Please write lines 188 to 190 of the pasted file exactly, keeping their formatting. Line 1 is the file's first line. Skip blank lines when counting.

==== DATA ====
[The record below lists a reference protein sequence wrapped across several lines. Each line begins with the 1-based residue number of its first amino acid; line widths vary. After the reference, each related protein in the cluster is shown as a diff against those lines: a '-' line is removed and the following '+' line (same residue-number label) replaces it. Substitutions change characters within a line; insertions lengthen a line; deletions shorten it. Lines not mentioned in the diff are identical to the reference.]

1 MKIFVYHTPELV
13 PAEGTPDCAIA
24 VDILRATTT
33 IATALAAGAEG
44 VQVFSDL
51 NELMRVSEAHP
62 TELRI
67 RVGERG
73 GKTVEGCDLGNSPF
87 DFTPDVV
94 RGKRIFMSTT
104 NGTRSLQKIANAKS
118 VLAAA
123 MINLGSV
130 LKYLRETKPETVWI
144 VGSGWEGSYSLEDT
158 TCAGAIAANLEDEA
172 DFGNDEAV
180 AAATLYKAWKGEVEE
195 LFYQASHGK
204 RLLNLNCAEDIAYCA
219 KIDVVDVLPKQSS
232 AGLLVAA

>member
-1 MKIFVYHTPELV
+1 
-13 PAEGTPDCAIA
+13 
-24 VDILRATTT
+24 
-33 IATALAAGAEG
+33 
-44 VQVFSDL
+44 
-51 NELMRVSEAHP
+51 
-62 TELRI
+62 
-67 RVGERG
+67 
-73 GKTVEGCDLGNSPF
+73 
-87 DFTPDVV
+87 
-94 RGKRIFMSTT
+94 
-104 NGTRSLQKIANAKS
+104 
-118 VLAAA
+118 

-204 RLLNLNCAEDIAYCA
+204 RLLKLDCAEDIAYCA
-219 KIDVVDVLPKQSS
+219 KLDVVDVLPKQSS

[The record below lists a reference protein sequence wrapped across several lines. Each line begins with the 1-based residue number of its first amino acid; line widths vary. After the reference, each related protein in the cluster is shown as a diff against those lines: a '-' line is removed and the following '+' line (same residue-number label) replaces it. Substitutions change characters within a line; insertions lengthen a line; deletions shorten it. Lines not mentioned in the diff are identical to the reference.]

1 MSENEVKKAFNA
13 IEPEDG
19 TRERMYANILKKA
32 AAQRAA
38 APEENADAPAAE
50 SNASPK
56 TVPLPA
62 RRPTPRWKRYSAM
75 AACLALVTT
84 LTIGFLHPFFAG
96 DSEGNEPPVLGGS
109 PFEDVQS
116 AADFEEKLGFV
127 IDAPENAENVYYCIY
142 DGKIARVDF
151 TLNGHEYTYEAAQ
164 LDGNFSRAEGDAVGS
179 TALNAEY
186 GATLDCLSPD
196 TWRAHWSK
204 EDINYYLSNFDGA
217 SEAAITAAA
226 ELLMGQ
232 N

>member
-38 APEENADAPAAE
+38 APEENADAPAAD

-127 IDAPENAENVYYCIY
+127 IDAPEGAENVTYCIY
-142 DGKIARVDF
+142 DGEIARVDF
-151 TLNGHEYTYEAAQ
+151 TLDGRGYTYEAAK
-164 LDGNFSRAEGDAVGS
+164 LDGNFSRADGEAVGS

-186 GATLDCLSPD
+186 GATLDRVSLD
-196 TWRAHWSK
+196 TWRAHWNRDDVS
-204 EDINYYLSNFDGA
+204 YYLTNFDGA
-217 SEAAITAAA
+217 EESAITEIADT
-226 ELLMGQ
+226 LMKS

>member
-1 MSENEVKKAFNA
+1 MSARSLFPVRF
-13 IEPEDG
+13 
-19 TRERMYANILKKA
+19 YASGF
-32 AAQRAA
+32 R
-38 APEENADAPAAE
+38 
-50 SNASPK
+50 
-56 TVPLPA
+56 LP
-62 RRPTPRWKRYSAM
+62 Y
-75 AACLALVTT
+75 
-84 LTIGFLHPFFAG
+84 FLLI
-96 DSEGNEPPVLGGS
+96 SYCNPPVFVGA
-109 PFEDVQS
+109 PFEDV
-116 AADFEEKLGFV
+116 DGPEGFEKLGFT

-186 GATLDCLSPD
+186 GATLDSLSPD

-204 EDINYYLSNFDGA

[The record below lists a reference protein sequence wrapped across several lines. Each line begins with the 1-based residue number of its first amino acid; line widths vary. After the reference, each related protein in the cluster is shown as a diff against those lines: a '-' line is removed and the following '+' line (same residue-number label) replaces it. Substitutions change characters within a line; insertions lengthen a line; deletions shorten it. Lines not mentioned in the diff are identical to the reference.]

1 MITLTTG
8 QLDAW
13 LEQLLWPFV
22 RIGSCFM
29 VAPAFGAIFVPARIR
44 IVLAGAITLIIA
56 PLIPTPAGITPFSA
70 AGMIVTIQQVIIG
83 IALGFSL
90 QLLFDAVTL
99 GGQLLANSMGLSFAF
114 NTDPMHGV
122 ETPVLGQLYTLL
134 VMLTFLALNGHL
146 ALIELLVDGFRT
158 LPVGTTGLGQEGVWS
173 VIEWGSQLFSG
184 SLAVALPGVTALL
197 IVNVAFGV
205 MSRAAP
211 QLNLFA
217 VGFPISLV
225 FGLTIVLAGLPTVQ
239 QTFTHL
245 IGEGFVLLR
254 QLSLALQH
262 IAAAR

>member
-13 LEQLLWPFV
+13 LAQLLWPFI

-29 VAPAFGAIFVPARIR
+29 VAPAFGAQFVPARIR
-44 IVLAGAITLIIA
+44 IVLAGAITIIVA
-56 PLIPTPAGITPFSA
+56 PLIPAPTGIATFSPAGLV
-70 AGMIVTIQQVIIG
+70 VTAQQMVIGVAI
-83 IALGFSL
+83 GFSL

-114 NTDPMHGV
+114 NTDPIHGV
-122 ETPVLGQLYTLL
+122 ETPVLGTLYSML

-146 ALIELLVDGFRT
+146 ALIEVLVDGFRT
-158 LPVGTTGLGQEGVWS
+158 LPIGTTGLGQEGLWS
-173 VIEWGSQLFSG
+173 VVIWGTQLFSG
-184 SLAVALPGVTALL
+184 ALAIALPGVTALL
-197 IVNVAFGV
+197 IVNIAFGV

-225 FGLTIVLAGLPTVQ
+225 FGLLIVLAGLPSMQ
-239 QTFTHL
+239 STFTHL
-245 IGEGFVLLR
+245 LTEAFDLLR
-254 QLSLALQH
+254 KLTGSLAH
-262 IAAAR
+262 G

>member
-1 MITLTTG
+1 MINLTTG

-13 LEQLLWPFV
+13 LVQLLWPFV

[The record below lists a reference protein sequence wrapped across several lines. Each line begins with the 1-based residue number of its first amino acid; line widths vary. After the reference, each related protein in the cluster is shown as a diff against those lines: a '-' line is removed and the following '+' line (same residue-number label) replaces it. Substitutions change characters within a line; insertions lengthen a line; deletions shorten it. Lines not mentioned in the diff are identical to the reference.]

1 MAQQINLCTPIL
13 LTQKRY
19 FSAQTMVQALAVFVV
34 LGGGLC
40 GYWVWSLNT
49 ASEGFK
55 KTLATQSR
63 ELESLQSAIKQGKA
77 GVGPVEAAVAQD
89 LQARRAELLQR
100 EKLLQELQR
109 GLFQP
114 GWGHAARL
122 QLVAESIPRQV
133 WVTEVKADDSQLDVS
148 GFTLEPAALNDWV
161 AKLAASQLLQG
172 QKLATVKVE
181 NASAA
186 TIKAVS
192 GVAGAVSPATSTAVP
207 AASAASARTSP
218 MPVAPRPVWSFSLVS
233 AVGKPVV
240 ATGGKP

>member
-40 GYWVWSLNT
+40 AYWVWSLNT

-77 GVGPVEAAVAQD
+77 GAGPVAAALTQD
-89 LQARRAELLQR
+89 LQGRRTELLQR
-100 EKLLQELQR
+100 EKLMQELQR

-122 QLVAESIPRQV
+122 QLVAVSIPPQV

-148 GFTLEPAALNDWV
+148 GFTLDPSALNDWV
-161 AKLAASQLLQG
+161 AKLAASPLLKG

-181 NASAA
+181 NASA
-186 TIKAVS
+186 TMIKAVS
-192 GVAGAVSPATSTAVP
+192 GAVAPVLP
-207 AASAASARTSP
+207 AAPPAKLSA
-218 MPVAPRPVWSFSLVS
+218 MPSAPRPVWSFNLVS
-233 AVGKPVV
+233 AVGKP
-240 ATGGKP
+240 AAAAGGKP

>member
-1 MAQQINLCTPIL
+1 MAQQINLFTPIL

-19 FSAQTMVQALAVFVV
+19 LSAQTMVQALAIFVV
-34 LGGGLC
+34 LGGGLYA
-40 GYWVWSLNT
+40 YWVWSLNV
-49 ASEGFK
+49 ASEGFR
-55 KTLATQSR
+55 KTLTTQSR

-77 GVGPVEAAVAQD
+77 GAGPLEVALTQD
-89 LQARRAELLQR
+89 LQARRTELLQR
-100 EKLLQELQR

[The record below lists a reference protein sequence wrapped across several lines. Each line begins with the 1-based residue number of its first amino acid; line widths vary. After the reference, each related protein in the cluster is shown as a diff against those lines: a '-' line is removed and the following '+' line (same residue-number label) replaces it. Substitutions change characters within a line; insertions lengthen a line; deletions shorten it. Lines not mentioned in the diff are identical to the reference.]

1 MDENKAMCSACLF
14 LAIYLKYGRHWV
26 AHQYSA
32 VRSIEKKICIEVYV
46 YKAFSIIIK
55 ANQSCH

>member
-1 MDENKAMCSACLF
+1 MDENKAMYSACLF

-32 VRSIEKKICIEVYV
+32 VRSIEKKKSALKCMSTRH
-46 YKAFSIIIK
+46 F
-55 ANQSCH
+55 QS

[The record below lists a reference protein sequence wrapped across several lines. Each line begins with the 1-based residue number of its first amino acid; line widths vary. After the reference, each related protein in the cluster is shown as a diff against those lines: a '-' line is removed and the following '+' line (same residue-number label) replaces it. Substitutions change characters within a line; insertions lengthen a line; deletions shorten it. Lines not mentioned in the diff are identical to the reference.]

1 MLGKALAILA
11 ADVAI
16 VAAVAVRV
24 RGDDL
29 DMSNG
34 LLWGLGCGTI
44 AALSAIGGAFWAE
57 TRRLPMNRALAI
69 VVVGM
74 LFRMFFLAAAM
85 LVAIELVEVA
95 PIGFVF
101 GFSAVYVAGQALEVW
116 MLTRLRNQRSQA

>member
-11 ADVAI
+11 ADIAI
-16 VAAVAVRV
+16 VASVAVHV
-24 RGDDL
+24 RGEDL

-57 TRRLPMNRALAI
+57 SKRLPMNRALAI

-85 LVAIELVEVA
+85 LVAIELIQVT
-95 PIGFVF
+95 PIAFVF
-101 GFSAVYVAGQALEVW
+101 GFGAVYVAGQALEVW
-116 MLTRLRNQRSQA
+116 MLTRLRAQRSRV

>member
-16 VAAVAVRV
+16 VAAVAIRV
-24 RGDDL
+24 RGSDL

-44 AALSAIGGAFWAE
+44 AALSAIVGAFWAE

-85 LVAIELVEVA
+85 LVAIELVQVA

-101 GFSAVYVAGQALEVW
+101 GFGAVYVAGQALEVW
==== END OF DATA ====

+225 FGLLIVLAGLPSMQ
-239 QTFTHL
+239 STFTHL